IADVL
Indexed with PubMed and Science Citation Index (E) 
 
Users online: 544 
     Home | Feedback | Login 
About Current Issue Archive Ahead of print Search Instructions Online Submission Subscribe What's New Contact  
  NAVIGATE Here 
    Next article
    Previous article
    Table of Contents

 RESOURCE Links
    Similar in PUBMED
    Search Pubmed for
    Search in Google Scholar for
    Citation Manager
    Access Statistics
    Reader Comments
    Email Alert *
    Add to My List *
 * Requires registration (Free)
 

 Article Access Statistics
    Viewed7392    
    Printed215    
    Emailed10    
    PDF Downloaded0    
    Comments [Add]    
    Cited by others 3    

Recommend this journal

 

 ORIGINAL ARTICLE
Year : 2003  |  Volume : 69  |  Issue : 2  |  Page : 95--96

Palmar dermatoglyphics as diagnostic tool: Mayer-rokintansky-kuster-hauser syndrome


1 Dept. of Anatomy, Centre for Basic Sciences, Kasturba Medical College, Bejai, Mangalore - 575 004, India
2 Dept. of Anatomy, KS Hegde Medical Academy, Mangalore - 575 018, India

Correspondence Address:
A Kumar
Dept. of Anatomy, Centre for Basic Sciences, Kasturba Medical College, Bejai, Mangalore - 575 004
India
Login to access the Email id

Source of Support: None, Conflict of Interest: None


PMID: 17642845

Rights and PermissionsRights and Permissions

The congential anomalies involving Mullerian duct dysgenesis, the MRKH (Mayer-Rokitansky-Kuster-Hauser) syndrome overlaps a 'community of syndromes' which share, apart from a complete absence of uterus and vagina, associated presentations that include developmental abnormalities of skeletal, renal, dental and other dysmorphias. First described more than 400 years ago, this complement of anomalies now rechristened, the MRKH syndrome has been extensively studied. Found to occur once in every 4000 females; estimated on its incidence vary from 1/5000 to 1/20,000. Despite its fairly wide prevalence, this syndrome has remained largely underdiagnosed or cryptic. Social and cultural perceptions have perforce driven, the wide existence of the very personal handicap underground and unacceptable. Accidentally discovered during routine examination, during secondarily associated medical problems, the mullerian agenecies syndrome has been subject of a wide range of clinical and laboratory investigations. The oddity in the syndrome is that the patient appears absolutely normal and that it presents with no genetic marker. We herein report the palmar dermatoglyphic and doctylographic features of a patient with MRKH syndrome. However interpretation, show conclusively, at least in this single case that the MRKH syndrome can be diagnosed through its characteristic dermatography patterns. In our view, routine dermatographic study of all live females births may lead to not only an early but also a cost effective diagnostic method.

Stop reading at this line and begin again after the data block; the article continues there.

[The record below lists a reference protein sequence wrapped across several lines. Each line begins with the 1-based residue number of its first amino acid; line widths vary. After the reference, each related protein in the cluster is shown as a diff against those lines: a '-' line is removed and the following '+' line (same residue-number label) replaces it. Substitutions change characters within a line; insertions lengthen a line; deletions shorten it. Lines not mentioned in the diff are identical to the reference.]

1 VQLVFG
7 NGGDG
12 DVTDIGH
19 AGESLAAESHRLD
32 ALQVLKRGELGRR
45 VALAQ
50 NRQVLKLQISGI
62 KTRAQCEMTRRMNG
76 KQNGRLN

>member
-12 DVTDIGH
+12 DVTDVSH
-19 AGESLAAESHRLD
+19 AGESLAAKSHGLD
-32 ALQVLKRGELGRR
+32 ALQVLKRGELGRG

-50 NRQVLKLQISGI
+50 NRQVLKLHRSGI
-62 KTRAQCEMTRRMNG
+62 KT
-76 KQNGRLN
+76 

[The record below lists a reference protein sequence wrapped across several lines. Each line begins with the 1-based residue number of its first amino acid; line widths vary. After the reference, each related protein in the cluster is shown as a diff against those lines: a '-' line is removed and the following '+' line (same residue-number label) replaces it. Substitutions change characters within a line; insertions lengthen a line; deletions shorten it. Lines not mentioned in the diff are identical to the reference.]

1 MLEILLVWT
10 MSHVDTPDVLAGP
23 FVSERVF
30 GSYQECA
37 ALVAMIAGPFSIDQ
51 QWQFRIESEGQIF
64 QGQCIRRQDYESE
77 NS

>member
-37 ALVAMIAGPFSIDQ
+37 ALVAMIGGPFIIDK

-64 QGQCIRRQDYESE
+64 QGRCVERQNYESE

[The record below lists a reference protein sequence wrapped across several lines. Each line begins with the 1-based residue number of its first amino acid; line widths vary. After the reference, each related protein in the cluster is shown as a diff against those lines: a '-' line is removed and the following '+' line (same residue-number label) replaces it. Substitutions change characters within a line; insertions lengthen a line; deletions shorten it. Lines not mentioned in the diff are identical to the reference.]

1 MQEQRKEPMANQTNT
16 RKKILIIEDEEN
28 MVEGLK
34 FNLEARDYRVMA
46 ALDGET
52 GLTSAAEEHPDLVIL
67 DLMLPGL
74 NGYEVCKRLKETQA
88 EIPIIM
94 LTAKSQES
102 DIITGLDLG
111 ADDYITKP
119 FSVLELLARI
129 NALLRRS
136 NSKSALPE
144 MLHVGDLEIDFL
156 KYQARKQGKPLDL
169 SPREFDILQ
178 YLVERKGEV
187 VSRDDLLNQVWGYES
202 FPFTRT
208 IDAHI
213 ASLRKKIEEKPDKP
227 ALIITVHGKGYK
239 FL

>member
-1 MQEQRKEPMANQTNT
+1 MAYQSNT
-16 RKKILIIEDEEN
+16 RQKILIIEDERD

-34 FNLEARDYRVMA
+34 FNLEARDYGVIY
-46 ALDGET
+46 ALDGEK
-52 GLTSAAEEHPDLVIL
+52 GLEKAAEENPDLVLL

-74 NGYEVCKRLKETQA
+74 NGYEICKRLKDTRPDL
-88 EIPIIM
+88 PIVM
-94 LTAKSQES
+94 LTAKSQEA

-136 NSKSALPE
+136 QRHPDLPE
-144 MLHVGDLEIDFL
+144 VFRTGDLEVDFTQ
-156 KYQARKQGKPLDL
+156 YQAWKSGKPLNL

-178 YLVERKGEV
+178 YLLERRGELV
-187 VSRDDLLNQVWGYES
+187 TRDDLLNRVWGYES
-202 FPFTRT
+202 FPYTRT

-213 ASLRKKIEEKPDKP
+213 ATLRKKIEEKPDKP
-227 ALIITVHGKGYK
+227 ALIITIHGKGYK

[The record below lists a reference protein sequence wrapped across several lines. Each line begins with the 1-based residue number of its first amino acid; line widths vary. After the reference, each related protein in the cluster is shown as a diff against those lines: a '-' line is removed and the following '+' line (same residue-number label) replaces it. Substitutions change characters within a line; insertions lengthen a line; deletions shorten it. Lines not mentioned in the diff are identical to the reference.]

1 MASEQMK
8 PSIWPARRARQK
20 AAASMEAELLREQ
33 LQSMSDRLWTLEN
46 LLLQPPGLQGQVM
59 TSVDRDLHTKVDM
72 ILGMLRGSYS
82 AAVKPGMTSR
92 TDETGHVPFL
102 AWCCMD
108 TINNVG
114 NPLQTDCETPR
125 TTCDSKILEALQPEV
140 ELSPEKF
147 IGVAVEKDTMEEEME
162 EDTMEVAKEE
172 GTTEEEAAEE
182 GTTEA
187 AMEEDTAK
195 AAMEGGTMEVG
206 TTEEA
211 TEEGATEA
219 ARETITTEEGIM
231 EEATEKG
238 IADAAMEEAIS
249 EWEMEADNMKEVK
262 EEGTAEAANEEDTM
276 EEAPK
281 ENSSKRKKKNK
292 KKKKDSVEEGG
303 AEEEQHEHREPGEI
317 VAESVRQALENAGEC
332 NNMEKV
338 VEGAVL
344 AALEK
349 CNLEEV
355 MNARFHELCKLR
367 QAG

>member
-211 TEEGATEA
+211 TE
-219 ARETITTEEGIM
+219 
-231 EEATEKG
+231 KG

[FULL TEXT] [PDF Not available]*


        
Print this article     Email this article

Online since 15th March '04
Published by Wolters Kluwer - Medknow